Adobe has launched its Intelligent Services powered by the AI capabilities of Adobe Sensei. Built on Adobe Experience Platform, the new services will help brands overcome common challenges associated with AI. This may include a lack AI expertise and implementation complexities.
The new Intelligent Services will be able to stitch together unstructured data under a common language. Strict governance features available help brands more easily stay ready for industry regulation and corporate policies for consumer safeguards. Adobe says the self-service interface delivers flexibility. This allows users to configure the services for use cases specific to Customer Experience Management (CXM).
Leveraging Intelligent Services
Visual computing company NVIDIA has been one of the first to leverage Intelligent Services for their marketing efforts. Its team used the Attribution AI service to understand the effectiveness of marketing programmes. These additional insights drove 5 times more registrations to event campaigns. NVIDIA also used the predictive insights in Customer AI to better understand how consumers were engaging with its gaming products. The purpose, to drive more personalised content for users. Lastly, their team used Journey AI to predict optimal send times for emails and engage customers according to their preferences. This test drove a 14% lift in email open rates and validated that predictive insights can help enhance email effectiveness.
“There’s no denying that AI is already empowering brands to deliver more relevant experiences. However, it still hasn’t reached full potential within most organisations,” said Steve Allison, Head of Product Marketing, Audience and Platform Technologies, EMEA.
The full set of Intelligent Services (two in GA, the rest in Beta) on Adobe Experience Platform will include:
Brands often do not have resources to dig deep into their data and understand the underlying reasons behind customer actions. Customer AI helps them analyse historical and real-time data across the business to address this. The platform creates propensity scores for key events like churn or conversion. A subscription service, for example, could receive a segment of users likely to unsubscribe due to price sensitivity. At this point, the brand could engage with a custom promotion.
Marketers have multiple touchpoints with customers (e.g. web, email or social) that require resource and time investment. Attribution AI empowers teams to quantify the incremental impact of each touchpoint. It uses an advanced approach to measure true marketing effectiveness and inform budgets. It is unique from rules-based methods, where often too much credit is given to “first-touch” (e.g. web visit). Or “last-touch” (purchase event), leading to artificial rules that could skew decision-making.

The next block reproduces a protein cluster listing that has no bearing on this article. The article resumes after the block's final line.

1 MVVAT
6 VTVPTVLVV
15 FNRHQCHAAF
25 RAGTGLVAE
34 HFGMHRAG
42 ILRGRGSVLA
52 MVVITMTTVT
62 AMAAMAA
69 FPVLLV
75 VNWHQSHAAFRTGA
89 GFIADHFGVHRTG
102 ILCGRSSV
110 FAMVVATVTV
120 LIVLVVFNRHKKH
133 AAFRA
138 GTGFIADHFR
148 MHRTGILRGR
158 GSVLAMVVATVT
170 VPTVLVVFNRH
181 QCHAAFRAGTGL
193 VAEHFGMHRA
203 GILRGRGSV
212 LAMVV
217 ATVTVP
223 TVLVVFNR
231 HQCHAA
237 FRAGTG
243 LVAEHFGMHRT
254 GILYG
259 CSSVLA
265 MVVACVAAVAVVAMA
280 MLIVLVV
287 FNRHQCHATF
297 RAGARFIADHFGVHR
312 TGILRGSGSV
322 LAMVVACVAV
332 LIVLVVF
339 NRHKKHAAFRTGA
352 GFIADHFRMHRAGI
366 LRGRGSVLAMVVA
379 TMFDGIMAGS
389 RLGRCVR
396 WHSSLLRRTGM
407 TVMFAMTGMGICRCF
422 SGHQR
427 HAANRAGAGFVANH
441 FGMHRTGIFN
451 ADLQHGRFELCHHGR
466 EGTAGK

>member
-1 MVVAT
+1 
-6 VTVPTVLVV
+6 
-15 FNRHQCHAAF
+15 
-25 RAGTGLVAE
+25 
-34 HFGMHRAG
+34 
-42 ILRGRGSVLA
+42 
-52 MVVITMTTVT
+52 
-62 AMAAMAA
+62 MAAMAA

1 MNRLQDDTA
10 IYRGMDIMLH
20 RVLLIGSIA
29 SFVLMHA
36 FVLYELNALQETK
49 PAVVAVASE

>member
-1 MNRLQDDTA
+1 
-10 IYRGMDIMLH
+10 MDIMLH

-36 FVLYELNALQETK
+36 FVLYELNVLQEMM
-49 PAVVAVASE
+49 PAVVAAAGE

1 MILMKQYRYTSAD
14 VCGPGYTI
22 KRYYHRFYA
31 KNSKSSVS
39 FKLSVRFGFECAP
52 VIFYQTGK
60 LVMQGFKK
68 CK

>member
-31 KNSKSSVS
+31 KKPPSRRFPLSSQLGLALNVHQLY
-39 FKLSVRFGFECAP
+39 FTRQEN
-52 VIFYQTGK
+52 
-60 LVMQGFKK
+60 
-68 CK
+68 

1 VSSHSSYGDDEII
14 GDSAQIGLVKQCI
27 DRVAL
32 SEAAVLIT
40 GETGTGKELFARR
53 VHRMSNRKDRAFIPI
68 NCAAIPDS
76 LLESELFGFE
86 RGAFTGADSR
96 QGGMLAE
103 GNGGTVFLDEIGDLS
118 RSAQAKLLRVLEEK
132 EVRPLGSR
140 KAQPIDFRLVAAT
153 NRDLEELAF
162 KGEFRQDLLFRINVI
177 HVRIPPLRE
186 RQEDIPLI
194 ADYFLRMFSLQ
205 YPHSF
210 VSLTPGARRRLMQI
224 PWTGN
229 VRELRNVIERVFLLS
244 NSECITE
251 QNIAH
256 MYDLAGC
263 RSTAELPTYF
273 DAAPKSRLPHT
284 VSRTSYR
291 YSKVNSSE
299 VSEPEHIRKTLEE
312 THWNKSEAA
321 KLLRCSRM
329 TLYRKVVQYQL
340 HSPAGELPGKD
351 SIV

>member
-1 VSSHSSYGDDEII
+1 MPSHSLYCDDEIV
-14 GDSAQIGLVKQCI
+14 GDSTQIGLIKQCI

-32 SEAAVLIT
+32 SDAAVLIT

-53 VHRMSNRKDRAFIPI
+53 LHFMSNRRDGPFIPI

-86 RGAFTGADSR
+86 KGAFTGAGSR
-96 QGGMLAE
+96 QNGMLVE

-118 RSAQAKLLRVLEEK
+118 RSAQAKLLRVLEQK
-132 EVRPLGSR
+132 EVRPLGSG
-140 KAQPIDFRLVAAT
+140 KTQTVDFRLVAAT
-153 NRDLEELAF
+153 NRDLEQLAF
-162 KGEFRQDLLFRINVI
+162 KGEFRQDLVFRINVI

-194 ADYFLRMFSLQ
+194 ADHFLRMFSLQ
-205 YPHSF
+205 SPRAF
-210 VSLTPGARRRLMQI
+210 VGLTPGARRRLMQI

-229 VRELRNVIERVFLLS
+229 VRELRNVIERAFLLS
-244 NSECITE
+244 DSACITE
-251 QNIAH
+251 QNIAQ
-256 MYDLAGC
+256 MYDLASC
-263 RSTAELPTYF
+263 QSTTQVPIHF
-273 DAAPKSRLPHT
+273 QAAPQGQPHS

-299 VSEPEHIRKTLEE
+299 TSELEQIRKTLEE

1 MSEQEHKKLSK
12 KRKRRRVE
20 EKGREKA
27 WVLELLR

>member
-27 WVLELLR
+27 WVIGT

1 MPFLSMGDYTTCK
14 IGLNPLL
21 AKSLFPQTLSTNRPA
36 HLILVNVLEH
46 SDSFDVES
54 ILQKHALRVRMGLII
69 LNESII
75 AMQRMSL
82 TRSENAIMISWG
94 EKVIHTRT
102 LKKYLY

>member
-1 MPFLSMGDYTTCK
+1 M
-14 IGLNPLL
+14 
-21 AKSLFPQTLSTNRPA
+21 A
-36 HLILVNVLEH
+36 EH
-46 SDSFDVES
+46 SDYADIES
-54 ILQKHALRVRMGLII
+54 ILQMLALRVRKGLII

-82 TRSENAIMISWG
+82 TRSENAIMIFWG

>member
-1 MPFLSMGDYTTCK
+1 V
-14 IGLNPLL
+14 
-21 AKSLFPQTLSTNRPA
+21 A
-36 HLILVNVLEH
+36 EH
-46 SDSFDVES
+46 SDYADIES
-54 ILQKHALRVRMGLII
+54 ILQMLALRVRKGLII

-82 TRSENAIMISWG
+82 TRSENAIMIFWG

Journey AI (Beta).
Even loyal customers have a patience threshold when it comes to marketing. With more channels than ever, knowing when to engage and managing fatigue has become a bigger focus. Journey AI can support brands predict the best time, frequency and channel to market for customers. This includes a fatigue score, which can be used to gauge engagement for consumers. A retailer, for example, can use this ahead of the holiday shopping season to manage promotions.
Content & Commerce AI (in Beta).
Brands have embraced the idea that creative also needs to perform well. Content and Commerce AI delivers guidance on variables that result in high performance, such as colours or subjects. It also takes on the task of automatically tagging assets, for better searchability in the production stages. On the eCommerce side, the AI will automate product recommendations based on real-time signals and customer preferences.
Leads AI (Beta).
B2B marketers have unique challenges when it comes to engaging prospects and existing customers. Long sales cycles make it difficult to see the impact of ongoing marketing and where prospects are in the purchase journey. Leads AI uses real-time behavioural signals to help brands predict leads that are likely to turn into tangible opportunities. It can enable an enterprise software vendor, for instance, to drive targeted campaigns with better personalisation.
Adobe has been leveraging the Intelligent Services internally. It powers Adobe’s data-driven operating model (“DDOM”). A framework that drove its transformation from box software to the cloud. Over 1.5 billion propensity scores are produced daily, showing how likely customers are to take a particular action (e.g. unsubscribe). Or generate target audiences that have been up to 5 times more valuable.
Enterprise Times: What this means for business?
Adobe appears to be completely embracing AI. Last year it announced a series of innovations to enhance its Adobe Experience Platform at the MagentoLive event in Amsterdam. The company had earlier in the year unveiled Adobe Experience Platform Data Science Workspace. The platform aims to empower everyone, regardless of their level of technicality, with AI-powered real-time intelligence. Adobe suggests brands can use Adobe Sensei, its AI and machine learning technology, to better personalise and understand their audience.
According to IDC, spending in the areas of AI are expected to increase, even when budgets contract. Organisations are looking for new ways to drive growth while also maintaining costs. Analysts believe AI solutions have the ability to support both. When properly implemented, AI can uncover insights in data to help refine customer experiences or optimise marketing investments. However, as brands begin to embrace AI in earnest, many will have to contend with challenges that have long plagued its adoption. The lack of AI expertise and implementation complexities.